White-Collar Crime Can Bring Years in Prison – Let a Criminal Defence Lawyer Protect You

You may not realize that non-violent white-collar crimes can also lead to incredibly harsh penalties, such as many years in prison or even a life sentence. These types of crimes, such as fraud, theft, and embezzlement, are often committed without the perpetrator ever leaving their office. If you are accused of any of these crimes, it is important to understand the severity of the situation and how to best defend yourself.

In Canada, we do not have good data on the prevalence of white-collar crime or how many cases are successfully prosecuted. However, the federal Criminal Intelligence Service Canada estimates that financial crimes cost Canadians $5 billion annually – which is the same amount it costs to run all of our country’s federal and provincial jails and prisons combined.

What Is The Difference Between Blue-Collar And White-Collar Crimes?

White-collar crime and blue-collar crime differ in the type of criminal activity the perpetrator can engage in. Blue-collar crime is typically more direct, such as robbery or burglary. White-collar criminals, on the other hand, often have access to commit more widespread and complex fraud schemes. This is because they are usually in a position of power, such as being a loan officer in a bank.

What Is The Difference Between Individual And Corporate White Collar Crimes?

White-collar crime can be broadly classified into individual and corporate crimes. Individual crimes are usually committed by a single person or a small group, while large businesses or organizations often perpetrate corporate crimes. 

Ponzi schemes, identity theft, hacking, counterfeiting, and fraud are examples of individual white-collar crimes. Common white-collar crimes include insider trading and money laundering on the corporate level.

White-Collar Crime Types



Fraudulent schemes come in many different forms, but they all have one goal in common: to cheat people out of their money. One of the most common and simplest frauds is promising to send someone a large sum of money (for example, $10,000) if they will just send the fraudster a small amount first (such as $300). The fraudster takes the money that is sent to them but never follows through on their promise to send the larger sum.


Insider Trading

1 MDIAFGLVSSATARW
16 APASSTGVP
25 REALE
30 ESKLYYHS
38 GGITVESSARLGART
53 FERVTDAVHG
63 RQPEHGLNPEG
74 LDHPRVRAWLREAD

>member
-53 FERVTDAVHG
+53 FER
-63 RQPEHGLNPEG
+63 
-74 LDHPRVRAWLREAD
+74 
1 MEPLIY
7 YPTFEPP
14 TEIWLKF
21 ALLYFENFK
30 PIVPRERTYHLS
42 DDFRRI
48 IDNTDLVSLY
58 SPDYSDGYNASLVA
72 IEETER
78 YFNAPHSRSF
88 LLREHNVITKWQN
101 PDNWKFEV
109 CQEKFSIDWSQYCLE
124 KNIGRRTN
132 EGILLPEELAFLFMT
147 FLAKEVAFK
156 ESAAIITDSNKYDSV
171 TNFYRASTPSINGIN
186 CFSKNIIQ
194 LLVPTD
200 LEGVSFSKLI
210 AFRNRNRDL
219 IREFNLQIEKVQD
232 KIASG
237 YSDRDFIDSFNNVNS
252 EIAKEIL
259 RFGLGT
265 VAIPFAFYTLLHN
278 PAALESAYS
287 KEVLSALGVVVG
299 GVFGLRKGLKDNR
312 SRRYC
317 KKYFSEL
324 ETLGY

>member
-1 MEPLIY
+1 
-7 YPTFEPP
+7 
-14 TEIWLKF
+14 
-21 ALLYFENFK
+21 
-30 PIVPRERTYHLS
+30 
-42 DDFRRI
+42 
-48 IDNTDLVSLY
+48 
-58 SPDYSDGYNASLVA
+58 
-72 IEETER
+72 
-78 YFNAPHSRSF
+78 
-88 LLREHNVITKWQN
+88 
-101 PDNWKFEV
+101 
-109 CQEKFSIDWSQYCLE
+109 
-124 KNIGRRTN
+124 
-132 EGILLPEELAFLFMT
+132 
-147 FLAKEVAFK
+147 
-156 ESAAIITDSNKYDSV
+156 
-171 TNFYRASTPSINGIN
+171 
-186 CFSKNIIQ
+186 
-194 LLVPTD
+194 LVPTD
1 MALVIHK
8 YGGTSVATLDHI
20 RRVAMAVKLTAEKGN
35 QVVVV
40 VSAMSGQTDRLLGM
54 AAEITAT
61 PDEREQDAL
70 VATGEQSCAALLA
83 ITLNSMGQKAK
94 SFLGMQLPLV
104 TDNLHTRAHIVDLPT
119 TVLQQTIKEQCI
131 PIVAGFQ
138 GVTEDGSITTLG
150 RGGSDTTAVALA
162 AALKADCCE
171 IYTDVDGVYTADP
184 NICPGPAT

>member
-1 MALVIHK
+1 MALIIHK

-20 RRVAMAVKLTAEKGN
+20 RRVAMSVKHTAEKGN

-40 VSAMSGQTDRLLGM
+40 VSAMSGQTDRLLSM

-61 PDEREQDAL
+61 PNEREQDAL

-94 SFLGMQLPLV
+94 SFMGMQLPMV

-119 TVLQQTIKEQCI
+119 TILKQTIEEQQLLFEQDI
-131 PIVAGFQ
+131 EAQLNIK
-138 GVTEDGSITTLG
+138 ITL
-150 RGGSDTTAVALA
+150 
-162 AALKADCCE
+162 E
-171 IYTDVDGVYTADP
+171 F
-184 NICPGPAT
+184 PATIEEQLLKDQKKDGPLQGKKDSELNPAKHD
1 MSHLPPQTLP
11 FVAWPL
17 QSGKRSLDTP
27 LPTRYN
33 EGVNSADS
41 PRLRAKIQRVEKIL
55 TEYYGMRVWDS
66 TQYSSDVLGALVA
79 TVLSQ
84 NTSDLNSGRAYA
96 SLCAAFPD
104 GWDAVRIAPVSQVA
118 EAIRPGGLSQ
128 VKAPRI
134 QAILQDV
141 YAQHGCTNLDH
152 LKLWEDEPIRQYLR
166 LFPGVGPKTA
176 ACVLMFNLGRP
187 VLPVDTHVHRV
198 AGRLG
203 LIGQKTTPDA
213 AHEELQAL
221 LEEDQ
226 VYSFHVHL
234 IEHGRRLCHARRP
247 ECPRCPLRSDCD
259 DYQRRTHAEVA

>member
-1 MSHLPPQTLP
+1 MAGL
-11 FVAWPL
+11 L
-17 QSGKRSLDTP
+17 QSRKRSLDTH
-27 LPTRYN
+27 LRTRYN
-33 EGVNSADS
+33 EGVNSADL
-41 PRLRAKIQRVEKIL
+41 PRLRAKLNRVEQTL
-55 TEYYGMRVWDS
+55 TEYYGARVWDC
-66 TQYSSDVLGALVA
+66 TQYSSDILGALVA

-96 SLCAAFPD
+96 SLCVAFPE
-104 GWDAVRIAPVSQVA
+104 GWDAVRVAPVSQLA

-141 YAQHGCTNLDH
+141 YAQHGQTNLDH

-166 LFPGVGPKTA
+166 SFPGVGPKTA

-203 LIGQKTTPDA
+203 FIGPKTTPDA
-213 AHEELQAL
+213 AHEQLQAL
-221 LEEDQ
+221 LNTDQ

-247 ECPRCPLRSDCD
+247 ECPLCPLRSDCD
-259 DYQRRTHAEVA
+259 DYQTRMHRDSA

Insider trading refers to the act of using confidential or inside information to gain an advantage in the financial markets. For example, if an employee at an investment bank knows that Company A is planning to acquire Company B, they can buy stock in Company B before the news becomes public and make a profit when the stock price goes up.


A Ponzi Scheme

A Ponzi scheme is a fraudulent investment operation that pays returns to its investors from their own money, or the money paid by subsequent investors, instead of from profit earned by the individual or organization running the operation. Ponzi schemes typically involve promising investors unusually high returns within a short period of time. The high returns encourage more people to invest, and the scheme requires a continuous flow of new money to sustain itself. 

Named after Charles Ponzi, who ran a famous scheme in the early 1920s, this type of fraud continues to lure in unsuspecting victims today.



Embezzlement is a white-collar crime that refers to the fraudulent appropriation of property or funds by a person who is entrusted with its custody. Embezzlement can take many forms, from a lowly employee pilfering cash from the till to a complex scheme involving the transfer of millions of dollars from a company’s accounts. In any case, embezzlement is a serious crime that can have far-reaching consequences.


Money Laundering

Money laundering is a process whereby criminals attempt to integrate illegally obtained funds into the legitimate financial system. Money laundering typically involves moving the money through a series of transactions in order to disguise its origins. Eventually, the money is transferred into a legitimate account, where it becomes more difficult to trace. This process allows criminals to gain access to the legal financial system and legitimize their illicit activities.


Identity Theft 

Identity theft is one of the most common crimes in the world. Identity theft occurs when someone obtains another person’s personal or financial information without their permission and uses it to commit fraud, such as making unauthorized transactions or purchases. This type of theft can leave the victim with damage to their credit, finances, and reputation.



If you come across a bill that looks fake, it might be counterfeit money.  Counterfeiting is when someone creates a copy of something, like a $20 bill, intending to trick people into thinking it’s real.  It’s illegal to make or use counterfeit money. The government has made our money more colourful and detailed in order to combat counterfeiting. However, it is questionable how successful these efforts have been. There are rumours that high-quality copies of the new $100 bill were available within 24 hours of its release.



Espionage is a term used to describe the act of spying. This can be done for many reasons, such as gaining information about an enemy or trying to steal trade secrets. It typically involves one party gathering information about another without their knowledge or consent.  Espionage is a dangerous game, and can often lead to charges of treason. If caught, those involved in espionage can expect lengthy prison sentences.

If you face white-collar crime charges, your best action is to contact a qualified lawyer. Calvin Barry is an experienced criminal defence lawyer who serves Toronto and the surrounding areas. With his help, you can avoid a conviction and get the best possible outcome for your case.

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